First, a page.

Sawmill profits surged to an all-time high in North America and Europe for H1 2021, with lumber prices increasing and costs for sawlogs moving up relatively less. Profits for sawmills especially reached record highs in Q2 2021.
The strong demand for lumber and high operating costs at lumber manufacturers resulted in increased costs for sawlogs, with some significant increases occurring in western Canada, the Nordic countries, and Central Europe. Wood Resource Quarterly (WRQ) said ever since they started reporting quarterly sawmill profits since 2005, the gross margins this year were by far the highest in most regions.
Despite higher production costs, the gross margins more than doubled in Europe and tripled in North America over the past year. However, the margins fell substantially in July and August 2021 due to plunging lumber prices, while there were smaller price adjustments for sawlogs. Gross margins fell in the US South due to lumber prices crash, but with the low sawlog costs, sawmills were still running at profitable levels into Q3 2021. As a result, the estimated gross margins in August were noticeably higher than the average over the past decade.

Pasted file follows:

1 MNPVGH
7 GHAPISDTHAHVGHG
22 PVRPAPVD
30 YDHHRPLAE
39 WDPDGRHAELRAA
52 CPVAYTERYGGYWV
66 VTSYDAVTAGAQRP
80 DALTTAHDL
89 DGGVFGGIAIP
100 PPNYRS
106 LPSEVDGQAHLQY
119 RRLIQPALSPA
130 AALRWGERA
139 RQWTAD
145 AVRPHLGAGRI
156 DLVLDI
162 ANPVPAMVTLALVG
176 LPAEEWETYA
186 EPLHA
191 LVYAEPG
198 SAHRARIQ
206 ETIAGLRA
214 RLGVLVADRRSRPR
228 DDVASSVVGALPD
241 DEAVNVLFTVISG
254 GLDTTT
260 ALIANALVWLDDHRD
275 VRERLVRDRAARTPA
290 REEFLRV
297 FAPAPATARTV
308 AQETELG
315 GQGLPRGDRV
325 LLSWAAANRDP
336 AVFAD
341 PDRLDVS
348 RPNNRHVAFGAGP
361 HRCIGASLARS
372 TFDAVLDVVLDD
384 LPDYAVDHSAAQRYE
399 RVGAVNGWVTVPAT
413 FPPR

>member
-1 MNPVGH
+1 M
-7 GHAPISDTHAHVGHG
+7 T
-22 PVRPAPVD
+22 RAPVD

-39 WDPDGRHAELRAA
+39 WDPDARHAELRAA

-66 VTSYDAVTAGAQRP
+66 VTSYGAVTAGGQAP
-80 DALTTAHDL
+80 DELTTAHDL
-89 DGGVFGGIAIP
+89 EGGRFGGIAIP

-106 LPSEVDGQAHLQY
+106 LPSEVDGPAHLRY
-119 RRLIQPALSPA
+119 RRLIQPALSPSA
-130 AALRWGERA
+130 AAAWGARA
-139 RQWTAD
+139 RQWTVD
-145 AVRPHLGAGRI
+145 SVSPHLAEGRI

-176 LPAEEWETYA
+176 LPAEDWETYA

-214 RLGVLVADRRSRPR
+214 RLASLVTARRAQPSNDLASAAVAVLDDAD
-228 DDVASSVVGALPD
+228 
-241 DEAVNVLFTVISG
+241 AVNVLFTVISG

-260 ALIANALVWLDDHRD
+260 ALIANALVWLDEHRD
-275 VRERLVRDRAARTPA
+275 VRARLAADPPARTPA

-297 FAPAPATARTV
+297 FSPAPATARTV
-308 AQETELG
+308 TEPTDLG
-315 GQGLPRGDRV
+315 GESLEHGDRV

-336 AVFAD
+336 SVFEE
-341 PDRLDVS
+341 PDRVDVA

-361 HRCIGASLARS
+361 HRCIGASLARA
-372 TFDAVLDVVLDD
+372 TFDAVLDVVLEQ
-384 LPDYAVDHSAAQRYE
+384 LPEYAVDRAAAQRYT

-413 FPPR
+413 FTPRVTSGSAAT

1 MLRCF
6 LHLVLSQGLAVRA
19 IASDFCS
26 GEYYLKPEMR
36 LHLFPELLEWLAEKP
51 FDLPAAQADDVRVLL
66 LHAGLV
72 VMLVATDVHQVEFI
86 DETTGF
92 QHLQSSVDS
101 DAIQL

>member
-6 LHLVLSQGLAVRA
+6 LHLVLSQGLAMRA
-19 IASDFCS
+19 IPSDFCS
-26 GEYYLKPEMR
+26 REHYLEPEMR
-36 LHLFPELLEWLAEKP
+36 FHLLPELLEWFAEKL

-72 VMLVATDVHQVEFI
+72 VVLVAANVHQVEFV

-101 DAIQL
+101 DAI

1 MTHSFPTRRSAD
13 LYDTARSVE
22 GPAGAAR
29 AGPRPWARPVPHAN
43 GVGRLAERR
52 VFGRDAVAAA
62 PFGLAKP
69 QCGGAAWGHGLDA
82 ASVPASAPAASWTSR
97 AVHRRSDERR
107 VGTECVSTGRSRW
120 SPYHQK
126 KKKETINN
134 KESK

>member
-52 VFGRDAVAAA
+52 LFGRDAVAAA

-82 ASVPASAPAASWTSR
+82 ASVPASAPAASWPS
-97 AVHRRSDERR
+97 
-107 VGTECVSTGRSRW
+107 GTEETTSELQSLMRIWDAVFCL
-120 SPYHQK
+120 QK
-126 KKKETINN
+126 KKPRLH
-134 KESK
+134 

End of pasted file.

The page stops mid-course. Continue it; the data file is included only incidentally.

In the Nordic countries, profit levels rose, although slower than in Canada and the US. Even then, higher revenues for lumber and byproducts compensated for recent increased sawlog costs in both Finland and Sweden for Q2 2021. This meant higher gross margins in the Nordic countries, hitting their highest levels in over 15 years.
Comparing Swedish lumber companies to their Finnish competitors, the Swedish ones saw faster increase in profits, benefiting from lower sawlog costs than lumber mills in Finland. The Swedish lumber companies also shipped more lumber to high-paying markets, such as the US, Norway, the UK, the Netherlands and Denmark. In contrast, Finland shipped more to low-paying markets in the MENA region and in China.